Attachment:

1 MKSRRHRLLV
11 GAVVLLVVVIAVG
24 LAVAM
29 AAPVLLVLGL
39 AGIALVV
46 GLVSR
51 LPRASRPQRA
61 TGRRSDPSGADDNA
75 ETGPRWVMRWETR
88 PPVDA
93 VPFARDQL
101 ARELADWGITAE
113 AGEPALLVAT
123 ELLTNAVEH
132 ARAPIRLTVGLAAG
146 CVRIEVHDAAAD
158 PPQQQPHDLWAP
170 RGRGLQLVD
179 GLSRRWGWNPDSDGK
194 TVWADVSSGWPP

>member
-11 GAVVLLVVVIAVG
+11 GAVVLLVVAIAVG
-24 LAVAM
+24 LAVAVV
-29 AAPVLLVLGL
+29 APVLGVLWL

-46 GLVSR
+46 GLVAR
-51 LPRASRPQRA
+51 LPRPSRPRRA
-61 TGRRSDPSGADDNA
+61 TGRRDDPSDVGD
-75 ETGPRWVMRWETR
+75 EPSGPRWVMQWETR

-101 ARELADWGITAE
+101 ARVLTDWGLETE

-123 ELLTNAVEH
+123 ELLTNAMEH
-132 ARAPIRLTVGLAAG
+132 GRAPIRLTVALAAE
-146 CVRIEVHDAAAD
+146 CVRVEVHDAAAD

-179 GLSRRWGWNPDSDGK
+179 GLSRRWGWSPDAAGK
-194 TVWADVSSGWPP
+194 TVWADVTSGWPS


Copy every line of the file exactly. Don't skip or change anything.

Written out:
1 MKSRRHRLLV
11 GAVVLLVVVIAVG
24 LAVAM
29 AAPVLLVLGL
39 AGIALVV
46 GLVSR
51 LPRASRPQRA
61 TGRRSDPSGADDNA
75 ETGPRWVMRWETR
88 PPVDA
93 VPFARDQL
101 ARELADWGITAE
113 AGEPALLVAT
123 ELLTNAVEH
132 ARAPIRLTVGLAAG
146 CVRIEVHDAAAD
158 PPQQQPHDLWAP
170 RGRGLQLVD
179 GLSRRWGWNPDSDGK
194 TVWADVSSGWPP

>member
-11 GAVVLLVVVIAVG
+11 GAVVLLVVAIAVG
-24 LAVAM
+24 LAVAVV
-29 AAPVLLVLGL
+29 APVLGVLWL

-46 GLVSR
+46 GLVAR
-51 LPRASRPQRA
+51 LPRPSRPRRA
-61 TGRRSDPSGADDNA
+61 TGRRDDPSDVGD
-75 ETGPRWVMRWETR
+75 EPSGPRWVMQWETR

-101 ARELADWGITAE
+101 ARVLTDWGLETE

-123 ELLTNAVEH
+123 ELLTNAMEH
-132 ARAPIRLTVGLAAG
+132 GRAPIRLTVALAAE
-146 CVRIEVHDAAAD
+146 CVRVEVHDAAAD

-179 GLSRRWGWNPDSDGK
+179 GLSRRWGWSPDAAGK
-194 TVWADVSSGWPP
+194 TVWADVTSGWPS